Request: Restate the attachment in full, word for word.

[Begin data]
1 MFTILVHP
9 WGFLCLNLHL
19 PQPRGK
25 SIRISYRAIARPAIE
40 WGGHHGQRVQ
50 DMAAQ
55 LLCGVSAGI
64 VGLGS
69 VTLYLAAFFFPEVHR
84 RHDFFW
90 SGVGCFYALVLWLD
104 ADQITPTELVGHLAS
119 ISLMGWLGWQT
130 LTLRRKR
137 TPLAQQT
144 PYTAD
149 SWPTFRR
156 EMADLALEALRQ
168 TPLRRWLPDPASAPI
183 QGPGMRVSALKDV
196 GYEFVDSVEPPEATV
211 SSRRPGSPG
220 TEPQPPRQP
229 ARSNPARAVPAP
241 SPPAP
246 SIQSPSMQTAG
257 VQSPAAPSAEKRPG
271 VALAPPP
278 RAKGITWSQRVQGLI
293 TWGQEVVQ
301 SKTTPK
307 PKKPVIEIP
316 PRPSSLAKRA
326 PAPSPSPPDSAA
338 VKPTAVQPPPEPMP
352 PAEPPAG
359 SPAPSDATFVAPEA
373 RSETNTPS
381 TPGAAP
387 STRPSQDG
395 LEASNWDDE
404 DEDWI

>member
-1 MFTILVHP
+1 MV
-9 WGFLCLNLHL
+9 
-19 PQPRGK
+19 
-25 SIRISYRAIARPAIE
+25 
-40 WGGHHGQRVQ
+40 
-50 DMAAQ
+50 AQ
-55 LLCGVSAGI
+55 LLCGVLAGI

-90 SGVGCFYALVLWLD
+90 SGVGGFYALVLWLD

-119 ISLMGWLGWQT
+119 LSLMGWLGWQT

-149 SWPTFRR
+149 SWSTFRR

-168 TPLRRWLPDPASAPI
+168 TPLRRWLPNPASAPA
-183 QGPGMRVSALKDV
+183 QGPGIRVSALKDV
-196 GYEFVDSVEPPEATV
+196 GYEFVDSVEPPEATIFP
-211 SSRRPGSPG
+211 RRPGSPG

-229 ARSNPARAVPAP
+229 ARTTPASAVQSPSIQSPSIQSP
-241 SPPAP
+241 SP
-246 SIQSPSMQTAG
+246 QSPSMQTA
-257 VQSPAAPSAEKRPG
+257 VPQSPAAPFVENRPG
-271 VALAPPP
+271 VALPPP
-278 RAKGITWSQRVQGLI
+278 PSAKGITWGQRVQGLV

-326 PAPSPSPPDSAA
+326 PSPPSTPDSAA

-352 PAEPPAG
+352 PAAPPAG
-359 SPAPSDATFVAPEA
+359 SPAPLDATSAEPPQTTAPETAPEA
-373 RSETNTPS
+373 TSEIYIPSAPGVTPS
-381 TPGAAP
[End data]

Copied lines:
1 MFTILVHP
9 WGFLCLNLHL
19 PQPRGK
25 SIRISYRAIARPAIE
40 WGGHHGQRVQ
50 DMAAQ
55 LLCGVSAGI
64 VGLGS
69 VTLYLAAFFFPEVHR
84 RHDFFW
90 SGVGCFYALVLWLD
104 ADQITPTELVGHLAS
119 ISLMGWLGWQT
130 LTLRRKR
137 TPLAQQT
144 PYTAD
149 SWPTFRR
156 EMADLALEALRQ
168 TPLRRWLPDPASAPI
183 QGPGMRVSALKDV
196 GYEFVDSVEPPEATV
211 SSRRPGSPG
220 TEPQPPRQP
229 ARSNPARAVPAP
241 SPPAP
246 SIQSPSMQTAG
257 VQSPAAPSAEKRPG
271 VALAPPP
278 RAKGITWSQRVQGLI
293 TWGQEVVQ
301 SKTTPK
307 PKKPVIEIP
316 PRPSSLAKRA
326 PAPSPSPPDSAA
338 VKPTAVQPPPEPMP
352 PAEPPAG
359 SPAPSDATFVAPEA
373 RSETNTPS
381 TPGAAP
387 STRPSQDG
395 LEASNWDDE
404 DEDWI

>member
-1 MFTILVHP
+1 MV
-9 WGFLCLNLHL
+9 
-19 PQPRGK
+19 
-25 SIRISYRAIARPAIE
+25 
-40 WGGHHGQRVQ
+40 
-50 DMAAQ
+50 AQ
-55 LLCGVSAGI
+55 LLCGVLAGI

-90 SGVGCFYALVLWLD
+90 SGVGGFYALVLWLD

-119 ISLMGWLGWQT
+119 LSLMGWLGWQT

-149 SWPTFRR
+149 SWSTFRR

-168 TPLRRWLPDPASAPI
+168 TPLRRWLPNPASAPA
-183 QGPGMRVSALKDV
+183 QGPGIRVSALKDV
-196 GYEFVDSVEPPEATV
+196 GYEFVDSVEPPEATIFP
-211 SSRRPGSPG
+211 RRPGSPG

-229 ARSNPARAVPAP
+229 ARTTPASAVQSPSIQSPSIQSP
-241 SPPAP
+241 SP
-246 SIQSPSMQTAG
+246 QSPSMQTA
-257 VQSPAAPSAEKRPG
+257 VPQSPAAPFVENRPG
-271 VALAPPP
+271 VALPPP
-278 RAKGITWSQRVQGLI
+278 PSAKGITWGQRVQGLV

-326 PAPSPSPPDSAA
+326 PSPPSTPDSAA

-352 PAEPPAG
+352 PAAPPAG
-359 SPAPSDATFVAPEA
+359 SPAPLDATSAEPPQTTAPETAPEA
-373 RSETNTPS
+373 TSEIYIPSAPGVTPS
-381 TPGAAP